I was really sad watching that rally in Luzhniki. So many of my fellow countrymen are stupid enough to stand under those Z-banners. The directors and journalists at NTV [a media outlet owned by Gazprom Media] churn out propaganda, this is their fault. And Gazprom Media is a subsidiary of Gazprombank. I’ve never had any problems with Gazprom before, they obey the law, but now, I decided I needed to quit my job. 

When your life is all set, you’re making money, your career is growing, it doesn’t feel good to give all that up. I wondered if quitting was stupid. But then I thought about it and decided that if I didn’t leave, I would be eaten alive by my conscience. I will never be ashamed of quitting, but if I closed my eyes to what Gazprom Media was doing, despite everything that I knew and acknowledged, I would be ashamed. I decided that my conscience and self-respect were more important to me and wrote a goodbye letter to my colleagues. 

Ninety percent of my colleagues thanked me for articulating my position. They told me that it was important for them to read because they had thought that they were alone. Otherwise, we don’t talk about things at work. I got a lot of phone calls from grateful people, some of them told me that they were also looking for new jobs. Not everybody can quit right away.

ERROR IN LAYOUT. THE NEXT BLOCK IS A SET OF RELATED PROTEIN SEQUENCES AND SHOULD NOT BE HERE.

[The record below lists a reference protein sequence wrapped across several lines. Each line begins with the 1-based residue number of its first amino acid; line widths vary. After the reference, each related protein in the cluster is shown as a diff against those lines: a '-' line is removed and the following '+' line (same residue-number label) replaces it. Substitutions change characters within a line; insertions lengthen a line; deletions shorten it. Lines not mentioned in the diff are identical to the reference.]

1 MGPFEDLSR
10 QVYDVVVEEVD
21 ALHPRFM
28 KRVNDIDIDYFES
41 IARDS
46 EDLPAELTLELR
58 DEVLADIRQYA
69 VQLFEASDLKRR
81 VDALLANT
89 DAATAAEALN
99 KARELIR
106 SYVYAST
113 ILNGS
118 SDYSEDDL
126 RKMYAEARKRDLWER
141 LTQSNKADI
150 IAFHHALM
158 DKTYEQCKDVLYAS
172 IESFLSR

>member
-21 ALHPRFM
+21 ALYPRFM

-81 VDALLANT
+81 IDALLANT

There were people in really high positions were asking me, “Where are you going to go now, Europe? They’ll kill you out there. If Europe makes any kind of move right now, it will be wiped off the map.” It makes me sad that even among very smart people, there are ideas like this. 

I haven’t told the people close to me about my decision yet; I don’t want to upset anyone anymore than I need to. I’ll tell them once everything’s settled so that they don’t worry. Right now, I’m looking for a new job. Whether it’s in Russia or abroad — it’s a matter of how the chips fall. No matter where I end up working, I see my future in Russia. Before the war, I was looking for land [to buy]. I’ve always wanted my own house, and I was happy to have it be in Russia, like on the banks of the Volga, in Konakova, which is two hours outside of Moscow — it’s incredibly beautiful out there. I feel very good about living here.

read more

Translated by Bela Shayevich ‘I watched the news and didn’t understand a thing. Why were we fighting?’. What Russians who were previously ‘not interested in politics’ think about the war against Ukraine

Show More
Back to top button